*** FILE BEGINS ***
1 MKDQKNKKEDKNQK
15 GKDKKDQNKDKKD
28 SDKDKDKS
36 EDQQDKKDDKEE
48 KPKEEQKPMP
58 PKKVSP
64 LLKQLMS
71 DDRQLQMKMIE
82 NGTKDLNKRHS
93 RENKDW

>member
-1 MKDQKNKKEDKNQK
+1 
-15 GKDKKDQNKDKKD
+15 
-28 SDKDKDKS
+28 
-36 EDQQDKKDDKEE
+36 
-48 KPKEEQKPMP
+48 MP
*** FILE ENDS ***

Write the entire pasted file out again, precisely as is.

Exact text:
1 MKDQKNKKEDKNQK
15 GKDKKDQNKDKKD
28 SDKDKDKS
36 EDQQDKKDDKEE
48 KPKEEQKPMP
58 PKKVSP
64 LLKQLMS
71 DDRQLQMKMIE
82 NGTKDLNKRHS
93 RENKDW

>member
-1 MKDQKNKKEDKNQK
+1 
-15 GKDKKDQNKDKKD
+15 
-28 SDKDKDKS
+28 
-36 EDQQDKKDDKEE
+36 
-48 KPKEEQKPMP
+48 MP